Recycling and reuse | Elektro ade zum Inhalt springen zur Hauptnavigation springen

Recycling and reuse

Overview of WEEE and waste battery recycling

The total mass of waste electrical and electronic equipment (WEEE) and batteries collected in Austria each year comes to about 107,000 tonnes (data from 2017 – Source is the annual report on collection and treatment of WEEE and waste batteries). By collecting WEEE according to a rigorous system of five collection and processing categories, and by collecting used vehicle and device batteries as well, valuable raw materials can be recovered from waste equipment and batteries. Recycling and reusing old equipment and batteries is essential – not only because our natural resources are growing ever scarcer, but also because recycling is far more efficient in terms of energy use.

The following table and graph provide an overview of the approximate quantity of raw materials that can be recovered from the waste electrical and electronic equipment and used batteries collected in Austria each year.

 
Portions Mass [t] Proportion [%]
Ferrous metals 42.446 39,60
Non-ferrous metals 20.588 19,20
Plastic materials 19.020 17,80
PUR powder 2.241 2,10
Glass 7.936 7,40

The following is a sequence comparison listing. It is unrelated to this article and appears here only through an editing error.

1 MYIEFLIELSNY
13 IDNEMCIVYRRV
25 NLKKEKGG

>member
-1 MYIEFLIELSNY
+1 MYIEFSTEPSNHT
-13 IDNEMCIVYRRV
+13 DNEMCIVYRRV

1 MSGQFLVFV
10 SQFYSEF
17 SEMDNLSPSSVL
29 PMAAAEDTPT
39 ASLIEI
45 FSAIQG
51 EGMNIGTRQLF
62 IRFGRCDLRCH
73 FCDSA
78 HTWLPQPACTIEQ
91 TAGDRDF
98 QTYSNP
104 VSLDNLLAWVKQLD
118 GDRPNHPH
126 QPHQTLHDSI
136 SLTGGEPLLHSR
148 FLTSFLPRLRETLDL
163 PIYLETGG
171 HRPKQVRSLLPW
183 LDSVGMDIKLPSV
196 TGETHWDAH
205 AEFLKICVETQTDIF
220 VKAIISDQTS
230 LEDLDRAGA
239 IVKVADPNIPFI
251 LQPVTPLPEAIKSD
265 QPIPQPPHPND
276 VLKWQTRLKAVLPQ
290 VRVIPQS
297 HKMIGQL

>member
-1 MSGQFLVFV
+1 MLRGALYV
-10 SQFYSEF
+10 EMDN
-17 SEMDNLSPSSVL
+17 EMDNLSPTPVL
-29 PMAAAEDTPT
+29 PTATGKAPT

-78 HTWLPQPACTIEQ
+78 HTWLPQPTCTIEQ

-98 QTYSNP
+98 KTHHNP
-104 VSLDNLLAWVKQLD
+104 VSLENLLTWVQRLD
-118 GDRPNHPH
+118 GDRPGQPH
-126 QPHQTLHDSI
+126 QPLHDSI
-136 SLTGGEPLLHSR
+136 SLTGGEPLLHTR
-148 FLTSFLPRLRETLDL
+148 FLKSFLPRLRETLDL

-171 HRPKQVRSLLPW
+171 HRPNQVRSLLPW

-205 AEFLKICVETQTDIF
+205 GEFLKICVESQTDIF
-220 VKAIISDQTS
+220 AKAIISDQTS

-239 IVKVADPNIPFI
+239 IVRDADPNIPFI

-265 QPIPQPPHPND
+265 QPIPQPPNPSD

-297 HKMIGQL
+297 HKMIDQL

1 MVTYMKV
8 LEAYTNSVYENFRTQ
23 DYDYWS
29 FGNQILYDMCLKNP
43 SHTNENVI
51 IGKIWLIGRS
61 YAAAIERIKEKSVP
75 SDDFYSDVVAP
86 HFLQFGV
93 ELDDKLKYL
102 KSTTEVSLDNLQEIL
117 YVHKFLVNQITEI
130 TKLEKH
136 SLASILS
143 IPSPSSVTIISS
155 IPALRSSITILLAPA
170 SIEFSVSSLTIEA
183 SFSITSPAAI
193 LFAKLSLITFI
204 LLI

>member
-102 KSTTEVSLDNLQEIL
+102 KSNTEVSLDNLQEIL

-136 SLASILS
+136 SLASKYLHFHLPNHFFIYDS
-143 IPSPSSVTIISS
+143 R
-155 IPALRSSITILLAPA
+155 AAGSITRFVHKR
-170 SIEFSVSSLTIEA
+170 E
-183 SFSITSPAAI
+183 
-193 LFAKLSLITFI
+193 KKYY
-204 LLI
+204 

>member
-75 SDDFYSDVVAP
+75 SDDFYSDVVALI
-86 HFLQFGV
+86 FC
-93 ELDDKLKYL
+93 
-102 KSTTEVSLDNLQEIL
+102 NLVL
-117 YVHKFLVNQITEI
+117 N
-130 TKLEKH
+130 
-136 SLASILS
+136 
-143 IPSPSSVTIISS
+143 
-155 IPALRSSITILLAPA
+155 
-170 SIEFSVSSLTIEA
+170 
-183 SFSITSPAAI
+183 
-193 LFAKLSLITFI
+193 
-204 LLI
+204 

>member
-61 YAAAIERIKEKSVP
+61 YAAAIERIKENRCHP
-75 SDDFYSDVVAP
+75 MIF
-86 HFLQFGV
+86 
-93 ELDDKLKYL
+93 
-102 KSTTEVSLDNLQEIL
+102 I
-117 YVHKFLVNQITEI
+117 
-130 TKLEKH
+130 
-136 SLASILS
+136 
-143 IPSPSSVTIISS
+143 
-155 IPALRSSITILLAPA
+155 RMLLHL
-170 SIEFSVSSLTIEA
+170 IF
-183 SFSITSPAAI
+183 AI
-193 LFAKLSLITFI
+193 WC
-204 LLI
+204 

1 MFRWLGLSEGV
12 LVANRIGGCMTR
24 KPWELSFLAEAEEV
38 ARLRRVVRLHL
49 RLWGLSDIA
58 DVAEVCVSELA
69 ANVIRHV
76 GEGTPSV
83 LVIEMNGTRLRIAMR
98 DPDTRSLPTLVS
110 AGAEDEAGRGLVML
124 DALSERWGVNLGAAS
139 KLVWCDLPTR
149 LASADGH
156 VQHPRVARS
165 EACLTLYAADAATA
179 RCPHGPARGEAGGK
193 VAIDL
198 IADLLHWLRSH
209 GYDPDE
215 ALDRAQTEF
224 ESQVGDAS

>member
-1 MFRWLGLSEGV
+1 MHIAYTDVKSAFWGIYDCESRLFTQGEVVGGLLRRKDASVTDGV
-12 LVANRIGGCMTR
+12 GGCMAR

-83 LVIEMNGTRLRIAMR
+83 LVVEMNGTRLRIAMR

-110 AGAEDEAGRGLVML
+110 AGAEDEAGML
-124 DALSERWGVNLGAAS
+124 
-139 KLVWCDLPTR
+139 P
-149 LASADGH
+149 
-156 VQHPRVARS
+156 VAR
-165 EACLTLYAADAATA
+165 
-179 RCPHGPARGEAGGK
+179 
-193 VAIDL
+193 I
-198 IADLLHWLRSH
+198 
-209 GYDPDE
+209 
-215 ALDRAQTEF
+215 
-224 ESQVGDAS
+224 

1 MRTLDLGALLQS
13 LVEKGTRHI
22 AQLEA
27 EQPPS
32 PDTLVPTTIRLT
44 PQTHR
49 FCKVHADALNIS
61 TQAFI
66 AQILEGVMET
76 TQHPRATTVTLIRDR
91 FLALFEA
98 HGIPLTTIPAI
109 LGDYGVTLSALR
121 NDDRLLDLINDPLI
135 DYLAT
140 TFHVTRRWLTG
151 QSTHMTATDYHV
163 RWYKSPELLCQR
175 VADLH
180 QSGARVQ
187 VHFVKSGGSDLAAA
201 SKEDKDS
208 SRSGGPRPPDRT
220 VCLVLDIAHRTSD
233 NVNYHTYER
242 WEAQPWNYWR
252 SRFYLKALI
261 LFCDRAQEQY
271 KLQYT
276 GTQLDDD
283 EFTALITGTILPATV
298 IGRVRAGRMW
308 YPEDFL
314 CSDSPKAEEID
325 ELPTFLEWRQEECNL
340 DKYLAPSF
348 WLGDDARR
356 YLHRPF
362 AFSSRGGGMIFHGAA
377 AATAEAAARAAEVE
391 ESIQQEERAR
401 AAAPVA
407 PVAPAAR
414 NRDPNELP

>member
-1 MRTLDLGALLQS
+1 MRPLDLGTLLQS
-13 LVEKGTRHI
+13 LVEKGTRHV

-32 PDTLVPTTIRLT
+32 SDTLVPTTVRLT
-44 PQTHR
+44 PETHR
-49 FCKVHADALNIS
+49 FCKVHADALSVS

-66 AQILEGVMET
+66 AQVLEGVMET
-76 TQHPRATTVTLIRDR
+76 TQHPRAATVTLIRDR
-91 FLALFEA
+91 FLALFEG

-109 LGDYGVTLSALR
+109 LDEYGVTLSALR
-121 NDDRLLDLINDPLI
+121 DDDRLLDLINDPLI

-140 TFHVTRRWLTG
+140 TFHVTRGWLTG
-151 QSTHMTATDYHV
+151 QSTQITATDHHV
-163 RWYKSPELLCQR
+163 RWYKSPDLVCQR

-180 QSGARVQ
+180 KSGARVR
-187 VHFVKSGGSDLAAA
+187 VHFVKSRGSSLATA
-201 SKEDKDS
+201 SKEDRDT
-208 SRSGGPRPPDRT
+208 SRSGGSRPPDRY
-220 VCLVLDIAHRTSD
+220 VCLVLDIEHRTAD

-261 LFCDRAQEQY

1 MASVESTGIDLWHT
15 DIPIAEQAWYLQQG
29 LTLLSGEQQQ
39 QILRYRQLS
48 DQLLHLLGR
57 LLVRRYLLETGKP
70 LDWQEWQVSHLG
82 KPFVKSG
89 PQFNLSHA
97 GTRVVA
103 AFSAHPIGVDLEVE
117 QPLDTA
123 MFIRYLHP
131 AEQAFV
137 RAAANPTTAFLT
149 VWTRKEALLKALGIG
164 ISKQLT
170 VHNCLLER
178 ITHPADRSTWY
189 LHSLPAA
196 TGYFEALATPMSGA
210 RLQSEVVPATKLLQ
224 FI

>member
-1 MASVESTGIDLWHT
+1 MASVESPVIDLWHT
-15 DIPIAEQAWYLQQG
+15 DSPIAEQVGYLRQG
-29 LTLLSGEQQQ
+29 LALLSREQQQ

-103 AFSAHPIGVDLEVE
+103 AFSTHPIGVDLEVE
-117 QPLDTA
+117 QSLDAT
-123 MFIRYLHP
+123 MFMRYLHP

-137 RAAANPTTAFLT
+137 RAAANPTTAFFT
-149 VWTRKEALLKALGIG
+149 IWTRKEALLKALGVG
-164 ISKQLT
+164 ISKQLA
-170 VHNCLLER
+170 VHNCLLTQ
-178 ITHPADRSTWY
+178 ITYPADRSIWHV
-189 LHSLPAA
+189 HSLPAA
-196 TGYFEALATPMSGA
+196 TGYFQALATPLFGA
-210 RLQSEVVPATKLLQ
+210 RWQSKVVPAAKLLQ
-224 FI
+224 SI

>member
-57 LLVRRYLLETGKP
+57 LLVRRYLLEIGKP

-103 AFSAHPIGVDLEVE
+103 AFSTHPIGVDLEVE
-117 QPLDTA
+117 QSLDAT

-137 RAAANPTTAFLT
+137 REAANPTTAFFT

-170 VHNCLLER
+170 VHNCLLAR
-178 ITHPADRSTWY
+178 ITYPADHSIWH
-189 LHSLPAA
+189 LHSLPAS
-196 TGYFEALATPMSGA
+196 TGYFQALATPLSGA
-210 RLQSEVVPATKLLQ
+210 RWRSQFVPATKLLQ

Sulphuric acid 3.176 3,00
Remainder 11.735 11,00
Total 107.143 100,0

Breakdown of WEEE and batteries collected (2017)

 

The two metal portions can be almost entirely reused as secondary raw materials.

Through the use of cutting-edge automatic sorting technologies (e.g. at MGG Polymers, Amstetten, mgg-polymers.com), several distinct categories of plastics (“Plastic materials” portion) can be recovered as secondary raw materials from waste electrical and electronic equipment, and to a small extent from batteries as well (mainly vehicle batteries). Once separated, these plastics can be melted down again and processed into new products. The resulting mass of about 19,000 t of sorted plastics is equivalent to the mass of about 3.8 million garden chairs, for example. As the relative proportion of plastics in electrical and electronic equipment continues to rise, plastic recycling is becoming an increasingly important part of WEEE recycling.

 

Mass of raw materials recovered annually (t) (2017 data)

 

The PUR (polyurethane) powder recovered from refrigerators and freezers can be used e.g. as a chemical and oil binder, or for producing adhesives.

Glass, recovered primarily from display devices and gas-discharge lamps, can be used in the recycling of industrial glass, in the lead industry, or as recycled building materials.

Sulphuric acid is extracted from used vehicle batteries. The sodium sulphate recovered in the recycling process is used mainly as an important raw material in the production of laundry detergent.

The remaining portion consists mainly of the various hazardous components, materials and substances that must be removed from the waste equipment before recycling to avoid any risks to human health or the environment. Collecting waste in strict accordance with the five collection and processing categories ensures not only that raw materials are recovered as effectively as possible, but also that all hazardous substances are safely removed. This portion also includes other miscellaneous components from waste electrical and electronic equipment, such as concrete weights in washing machines, that can in some cases be sent off for material recycling as well.